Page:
by Ken Kemp, Communications Director for FLITE TO FREEDOM
When Alexandra answered the telephone this week, she sounded unsure. Mine was a mature man’s voice on the other end - unknown to her. But this guy sounded as though they were long time friends; at first it was all a bit unsettling. Her guard was understandably up.
I explained that I represented FLITE TO FREEDOM and that she had been identified as a FLITE ARTIST and that we wanted to feature her work on our website. At that, Alexandra recalled a prior conversation - a warning that she might hear from me. She relaxed. “Oh, yes! I remember now,” she exclaimed.
“You are considered a FLITE ARTIST because your work so clearly fits our mission. We believe that art heals; that the creative process strengthens identity and fortifies confidence,” I said.
“That is all so true,” Alexandra responded.
And then she added without reservation, “Writing saved my life.”
“Wow, Alexandra,” I replied. “That’s powerful.”
She poured out her story. She’s a senior in high school now, full of energy and focus. She’s preparing for college life; eagerly and enthusiastically. But it wasn’t always so. In the early years, she was bullied. I didn’t pepper her with questions. She filled in the detail all on her own.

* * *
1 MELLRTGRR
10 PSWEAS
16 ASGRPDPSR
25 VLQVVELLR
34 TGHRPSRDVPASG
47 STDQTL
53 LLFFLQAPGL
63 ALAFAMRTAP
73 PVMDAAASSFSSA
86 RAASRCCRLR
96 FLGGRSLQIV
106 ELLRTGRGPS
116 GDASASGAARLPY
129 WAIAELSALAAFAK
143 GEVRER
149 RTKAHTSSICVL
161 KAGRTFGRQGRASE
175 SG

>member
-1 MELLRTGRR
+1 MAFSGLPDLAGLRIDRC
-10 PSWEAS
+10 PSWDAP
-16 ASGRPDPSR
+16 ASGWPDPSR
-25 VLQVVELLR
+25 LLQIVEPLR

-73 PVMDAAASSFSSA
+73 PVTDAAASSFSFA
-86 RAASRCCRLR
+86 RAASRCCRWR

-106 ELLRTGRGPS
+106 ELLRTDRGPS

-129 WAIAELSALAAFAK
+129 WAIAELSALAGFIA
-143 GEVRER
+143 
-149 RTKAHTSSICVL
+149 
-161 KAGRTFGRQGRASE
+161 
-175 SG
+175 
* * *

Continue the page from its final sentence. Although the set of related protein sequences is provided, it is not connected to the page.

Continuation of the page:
Alex loves to read. She does her homework. She is devoted to studying and learning. She became a target at the school and in her neighborhood because of her zeal to answer questions in class; to probe; to share her insights. Teachers, of course, favored her. But her peers? They sought to silence her. They could be malicious; merciless. Catty girls and cruel boys would demean her with spiteful name-calling and vicious pranks.
It drove young Alex into isolation. She withdrew; overcome by sadness, too young to understand the power of dark depression and the injury of self-loathing. She got lost in her books, identifying more closely to fictional characters than classmates or friends. And then she started to write. Stories. Journal entries.
“Writing saved my life,” she repeated.
As of today, I’ve read three of her short stories. They are beautiful. Engaging. Filled with imagery; vivid, detailed description and heart. I’ve been a dad and a grandfather to teenagers. I know what it’s like to wonder what in the world is going inside the head of these youngsters who despise questions like “how was your day?” Or “what happened while you were there?” Or “did you make any friends?” The silence, the one word answers, the dismissive “I don’t know” and “I don’t remember” can be disheartening, distancing and discouraging.
Read Alexandra. Like me, you’ll find, on the contrary, a powerful insight into a growing, active mind. She has the tools of language at her disposal to deliver insight and to make you think. There is an intelligence and power and momentum in her narrative that will draw you in. She dispels the notion that the teenage mind is somehow in neutral; indifferent or disengaged. Alexandra sees it all.
The driving force of her work is that inescapable adolescent urge to shed the confines of the restrictive cocoon forced by rigid schedules, academic demands and parental expectations - to peel it all back, and be free.
Thank you for your beautiful work, Alexandra. It’s a flight to freedom.
READ ALEXANDRA ADAMS' short story, Her River of Escape HERE